New Haven Mayor Seeks 500 Cameras To Combat Crime
“Cameras don’t lie.”
Mayor Justin Elicker offered that assessment in support of his administration’s new proposal to spend $12 million of federal pandemic-relief aid on various public safety initiatives, including placing 500 new surveillance cameras citywide.
Elicker made that pitch Monday morning during a crime-related press conference held on the third floor of police headquarters at 1 Union Ave.
Standing alongside Interim Police Chief Renee Dominguez, the mayor spoke about how his administration submitted a communication to the Board of Alders last week that lays out a new plan for how to spend a chunk of the city’s tens of millions of dollars in federal American Rescue Plan Act money.
The proposal seeks to spend $12 million of that federal aid on a variety of initiatives designed to beef up the New Haven Police Department’s abilities to deter and combat crime.
Some of those initiatives include expanding the ShotSpotter system to hotspots across the city, funding $10,000 signing bonuses for “lateral hires” of certified police officers who currently work for other departments, replacing the city’s outdated Computer Aided Dispatch (CAD) and Records Management System (RMS), and buying and installing approximately 500 new video surveillance cameras.
“We struggle to get community members to share information” after a violent incident like a shooting, the mayor said about the camera proposal. “People are afraid. They don’t want to be a snitch.”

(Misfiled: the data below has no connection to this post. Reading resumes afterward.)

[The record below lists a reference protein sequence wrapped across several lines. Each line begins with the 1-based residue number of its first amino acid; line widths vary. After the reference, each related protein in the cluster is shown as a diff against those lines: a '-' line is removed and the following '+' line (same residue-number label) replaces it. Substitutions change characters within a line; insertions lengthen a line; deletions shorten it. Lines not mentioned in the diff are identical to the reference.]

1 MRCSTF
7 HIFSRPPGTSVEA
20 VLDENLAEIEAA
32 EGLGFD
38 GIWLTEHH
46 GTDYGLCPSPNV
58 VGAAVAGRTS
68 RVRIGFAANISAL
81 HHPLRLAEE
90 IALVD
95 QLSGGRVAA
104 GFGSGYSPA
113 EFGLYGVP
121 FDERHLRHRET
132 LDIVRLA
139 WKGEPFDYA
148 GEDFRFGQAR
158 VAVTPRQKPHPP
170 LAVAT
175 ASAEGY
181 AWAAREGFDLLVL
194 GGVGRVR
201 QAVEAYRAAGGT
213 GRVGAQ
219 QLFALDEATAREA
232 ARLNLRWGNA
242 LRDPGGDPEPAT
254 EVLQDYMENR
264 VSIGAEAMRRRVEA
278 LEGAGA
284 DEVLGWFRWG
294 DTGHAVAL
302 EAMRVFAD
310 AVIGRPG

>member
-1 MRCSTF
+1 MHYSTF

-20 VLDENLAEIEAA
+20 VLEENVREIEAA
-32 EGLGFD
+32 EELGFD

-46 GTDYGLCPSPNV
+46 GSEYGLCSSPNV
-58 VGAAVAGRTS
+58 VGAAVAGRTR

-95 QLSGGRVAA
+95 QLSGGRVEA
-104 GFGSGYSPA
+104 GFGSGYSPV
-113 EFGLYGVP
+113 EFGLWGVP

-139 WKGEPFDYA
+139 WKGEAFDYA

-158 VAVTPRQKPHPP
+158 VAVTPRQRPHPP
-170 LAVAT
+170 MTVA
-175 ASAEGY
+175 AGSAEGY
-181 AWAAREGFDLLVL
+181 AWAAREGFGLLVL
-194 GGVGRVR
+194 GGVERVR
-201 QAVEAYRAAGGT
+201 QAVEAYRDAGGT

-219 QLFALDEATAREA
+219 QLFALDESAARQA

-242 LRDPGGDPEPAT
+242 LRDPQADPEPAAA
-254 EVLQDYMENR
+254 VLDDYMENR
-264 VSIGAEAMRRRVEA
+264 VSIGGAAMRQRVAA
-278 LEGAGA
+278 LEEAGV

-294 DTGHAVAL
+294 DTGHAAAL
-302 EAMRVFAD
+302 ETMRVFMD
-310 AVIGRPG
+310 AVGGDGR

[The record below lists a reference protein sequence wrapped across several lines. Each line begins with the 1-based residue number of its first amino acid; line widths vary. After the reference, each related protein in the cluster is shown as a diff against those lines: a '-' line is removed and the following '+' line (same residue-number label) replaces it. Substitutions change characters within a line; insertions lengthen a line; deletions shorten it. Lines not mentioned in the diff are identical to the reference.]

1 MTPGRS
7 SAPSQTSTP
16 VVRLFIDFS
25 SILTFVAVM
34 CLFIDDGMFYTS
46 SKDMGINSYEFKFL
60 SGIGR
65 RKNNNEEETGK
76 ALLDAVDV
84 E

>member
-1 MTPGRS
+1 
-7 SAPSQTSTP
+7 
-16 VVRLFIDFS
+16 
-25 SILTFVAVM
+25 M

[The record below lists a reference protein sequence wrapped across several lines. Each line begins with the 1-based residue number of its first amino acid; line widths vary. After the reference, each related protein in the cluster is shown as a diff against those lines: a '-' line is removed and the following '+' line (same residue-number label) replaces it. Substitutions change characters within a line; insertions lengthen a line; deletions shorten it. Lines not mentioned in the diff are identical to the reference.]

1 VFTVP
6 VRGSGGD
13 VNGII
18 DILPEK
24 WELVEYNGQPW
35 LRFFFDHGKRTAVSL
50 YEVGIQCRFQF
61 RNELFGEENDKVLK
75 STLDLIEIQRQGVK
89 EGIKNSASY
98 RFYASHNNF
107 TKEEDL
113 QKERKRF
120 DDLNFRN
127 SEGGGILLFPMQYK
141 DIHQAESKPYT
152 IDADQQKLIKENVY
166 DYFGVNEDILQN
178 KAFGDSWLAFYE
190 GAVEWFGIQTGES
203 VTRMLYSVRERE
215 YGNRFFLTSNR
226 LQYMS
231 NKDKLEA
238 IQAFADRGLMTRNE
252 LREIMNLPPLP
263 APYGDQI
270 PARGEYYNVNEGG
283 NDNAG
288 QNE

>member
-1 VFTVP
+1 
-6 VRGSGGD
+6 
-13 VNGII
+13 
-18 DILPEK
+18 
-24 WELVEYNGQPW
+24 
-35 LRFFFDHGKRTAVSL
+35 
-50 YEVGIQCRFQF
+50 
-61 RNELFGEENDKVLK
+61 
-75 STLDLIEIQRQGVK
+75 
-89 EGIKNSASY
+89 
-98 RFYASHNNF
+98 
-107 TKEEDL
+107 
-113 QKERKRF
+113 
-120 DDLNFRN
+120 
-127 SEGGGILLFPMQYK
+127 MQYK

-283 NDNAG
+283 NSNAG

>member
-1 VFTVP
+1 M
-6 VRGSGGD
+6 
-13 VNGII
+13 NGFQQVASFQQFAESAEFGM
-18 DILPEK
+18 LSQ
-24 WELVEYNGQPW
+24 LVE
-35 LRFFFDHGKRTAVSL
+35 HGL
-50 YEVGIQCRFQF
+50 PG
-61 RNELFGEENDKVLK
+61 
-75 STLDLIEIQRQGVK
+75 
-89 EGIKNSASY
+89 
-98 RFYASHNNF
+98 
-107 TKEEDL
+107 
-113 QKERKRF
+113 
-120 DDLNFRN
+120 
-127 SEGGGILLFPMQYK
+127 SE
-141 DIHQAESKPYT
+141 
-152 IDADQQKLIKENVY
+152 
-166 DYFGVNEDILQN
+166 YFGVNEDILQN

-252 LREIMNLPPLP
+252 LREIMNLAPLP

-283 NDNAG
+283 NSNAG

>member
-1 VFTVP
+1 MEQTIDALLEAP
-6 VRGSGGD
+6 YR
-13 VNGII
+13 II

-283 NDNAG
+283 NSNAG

Buying and installing cameras all around the city should help with that problem, he said. He said New Haven’s public camera system pales in comparison to those in place Bridgeport and Hartford. He frequently hears from community members that they would feel safer if there were more cameras in their neighborhoods.
“I think that generally there has been an attitude shift that says that, if people aren’t going to talk, we need to find someone that’s going to talk. And that entity is going to be a camera,” Elicker said when asked about potential privacy concerns about the proposed camera purchases.
“And my god, there’s cameras everywhere,” he added. “We live in a different world than five, seven years ago.” There are cameras on the cellphones that many people carry around in their pockets. GPS tools monitor so much about where people go on a daily basis. “I think that has contributed to an attitude shift among people” to support the city’s use of more, not fewer, cameras.
The proposed order itself calls on spending $3.8 million on the so-called “City Camera Project.”
“The New Haven Police Department (NHPD) is requesting $3,800,000 to cover the cost to purchase, install and support approximately 500 cameras (may include some license plate reader (LPR) cameras) throughout the city of New Haven,” reads a fiscal breakdown included with the aldermanic submission. “Cameras are routinely used as a public safety tool to increase solvability and prevent crimes. These cameras would be installed near the entrances and egresses of the city and in areas that the NHPD has determined to be hotspots through the analysis of crime heatmaps. Additionally, the City is requesting personnel cost to be added for the project.”